Traffic congestion in the Metro Vancouver area continues to be the second worst in North America after Los Angeles, according to a quarterly report by TomTom, a navigation and map supply company based in Amsterdam.
The congestion index of 26 cities in North America, released Thursday, also says Montreal and Toronto round out the Top 5 worst cities for congestion after San Francisco, in third place.
Vancouver has remained in second place since the last quarterly report was released in July. Ottawa, which was number 10 in July, was no longer in the Top 10.
To compile its list, TomTom monitored real travel time data captured by GPS equipment in customers’ vehicles between April and June to compare the percentage change between non-peak times and rush hour.
The company, which also prepares a separate index for Europe, says that data show journey times in Vancouver are 33 per cent longer during the busy times than in non-peak times.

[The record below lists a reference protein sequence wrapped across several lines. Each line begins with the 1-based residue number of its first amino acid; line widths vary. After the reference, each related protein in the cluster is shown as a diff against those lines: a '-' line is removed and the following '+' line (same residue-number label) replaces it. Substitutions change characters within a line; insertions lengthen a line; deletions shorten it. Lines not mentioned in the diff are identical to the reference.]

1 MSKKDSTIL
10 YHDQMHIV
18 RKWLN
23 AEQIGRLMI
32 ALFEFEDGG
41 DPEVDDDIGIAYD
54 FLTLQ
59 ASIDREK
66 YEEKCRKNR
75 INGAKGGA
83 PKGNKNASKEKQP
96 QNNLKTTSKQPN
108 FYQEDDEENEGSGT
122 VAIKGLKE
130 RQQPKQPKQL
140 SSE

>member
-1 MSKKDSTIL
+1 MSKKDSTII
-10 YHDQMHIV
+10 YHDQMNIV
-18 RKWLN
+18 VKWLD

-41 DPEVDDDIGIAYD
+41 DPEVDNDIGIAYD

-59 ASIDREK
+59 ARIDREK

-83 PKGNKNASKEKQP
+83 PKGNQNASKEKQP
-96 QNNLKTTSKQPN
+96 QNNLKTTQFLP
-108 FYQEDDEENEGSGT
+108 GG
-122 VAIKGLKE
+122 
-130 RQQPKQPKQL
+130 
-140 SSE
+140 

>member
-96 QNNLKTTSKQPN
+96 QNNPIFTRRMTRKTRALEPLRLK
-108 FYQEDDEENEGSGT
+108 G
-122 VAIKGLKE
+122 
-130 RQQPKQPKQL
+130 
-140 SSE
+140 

New Yorkers, in comparison, only wait 25 per cent longer in peak traffic times than do Vancouverites. New York is number 8 on the list, followed by Chicago and Miami.
In Metro Vancouver, the waiting times are longest during evening rush hour, according to the index, with a 69 per cent longer wait during the commute home in the car.
Metro Vancouver’s congestion levels are worse on local and arterial roads than on highways, according to Nick Cohn, head of congestion research for TomTom.
Problem areas include roads leading to bridges such as the Knight Street, Oak and Lions Gate bridges, as well as downtown streets such as Georgia, Dunsmuir and Seymour.